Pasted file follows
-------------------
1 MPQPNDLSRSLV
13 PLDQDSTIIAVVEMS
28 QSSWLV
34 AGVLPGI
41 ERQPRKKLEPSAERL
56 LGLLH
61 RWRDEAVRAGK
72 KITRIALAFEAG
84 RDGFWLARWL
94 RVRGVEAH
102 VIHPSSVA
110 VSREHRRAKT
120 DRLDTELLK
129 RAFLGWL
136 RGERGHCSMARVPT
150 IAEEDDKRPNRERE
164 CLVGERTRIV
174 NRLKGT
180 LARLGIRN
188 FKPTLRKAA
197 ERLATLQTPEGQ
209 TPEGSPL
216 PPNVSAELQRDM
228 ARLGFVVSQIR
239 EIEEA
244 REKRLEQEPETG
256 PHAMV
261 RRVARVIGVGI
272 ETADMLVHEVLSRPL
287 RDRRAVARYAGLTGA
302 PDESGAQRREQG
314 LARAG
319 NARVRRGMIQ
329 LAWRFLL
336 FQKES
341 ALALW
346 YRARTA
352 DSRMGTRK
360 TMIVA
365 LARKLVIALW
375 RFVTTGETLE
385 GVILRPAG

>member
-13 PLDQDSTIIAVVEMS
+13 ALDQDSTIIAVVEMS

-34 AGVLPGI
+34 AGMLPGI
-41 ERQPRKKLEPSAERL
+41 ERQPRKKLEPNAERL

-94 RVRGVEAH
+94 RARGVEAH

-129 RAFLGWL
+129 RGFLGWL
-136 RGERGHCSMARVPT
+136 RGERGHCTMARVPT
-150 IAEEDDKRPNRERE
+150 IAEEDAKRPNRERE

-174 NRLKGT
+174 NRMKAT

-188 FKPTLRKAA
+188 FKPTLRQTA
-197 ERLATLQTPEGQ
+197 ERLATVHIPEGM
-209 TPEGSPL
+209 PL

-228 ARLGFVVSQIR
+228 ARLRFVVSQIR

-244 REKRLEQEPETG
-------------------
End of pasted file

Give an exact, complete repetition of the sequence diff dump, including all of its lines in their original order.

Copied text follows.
1 MPQPNDLSRSLV
13 PLDQDSTIIAVVEMS
28 QSSWLV
34 AGVLPGI
41 ERQPRKKLEPSAERL
56 LGLLH
61 RWRDEAVRAGK
72 KITRIALAFEAG
84 RDGFWLARWL
94 RVRGVEAH
102 VIHPSSVA
110 VSREHRRAKT
120 DRLDTELLK
129 RAFLGWL
136 RGERGHCSMARVPT
150 IAEEDDKRPNRERE
164 CLVGERTRIV
174 NRLKGT
180 LARLGIRN
188 FKPTLRKAA
197 ERLATLQTPEGQ
209 TPEGSPL
216 PPNVSAELQRDM
228 ARLGFVVSQIR
239 EIEEA
244 REKRLEQEPETG
256 PHAMV
261 RRVARVIGVGI
272 ETADMLVHEVLSRPL
287 RDRRAVARYAGLTGA
302 PDESGAQRREQG
314 LARAG
319 NARVRRGMIQ
329 LAWRFLL
336 FQKES
341 ALALW
346 YRARTA
352 DSRMGTRK
360 TMIVA
365 LARKLVIALW
375 RFVTTGETLE
385 GVILRPAG

>member
-13 PLDQDSTIIAVVEMS
+13 ALDQDSTIIAVVEMS

-34 AGVLPGI
+34 AGMLPGI
-41 ERQPRKKLEPSAERL
+41 ERQPRKKLEPNAERL

-94 RVRGVEAH
+94 RARGVEAH

-129 RAFLGWL
+129 RGFLGWL
-136 RGERGHCSMARVPT
+136 RGERGHCTMARVPT
-150 IAEEDDKRPNRERE
+150 IAEEDAKRPNRERE

-174 NRLKGT
+174 NRMKAT

-188 FKPTLRKAA
+188 FKPTLRQTA
-197 ERLATLQTPEGQ
+197 ERLATVHIPEGM
-209 TPEGSPL
+209 PL

-228 ARLGFVVSQIR
+228 ARLRFVVSQIR

-244 REKRLEQEPETG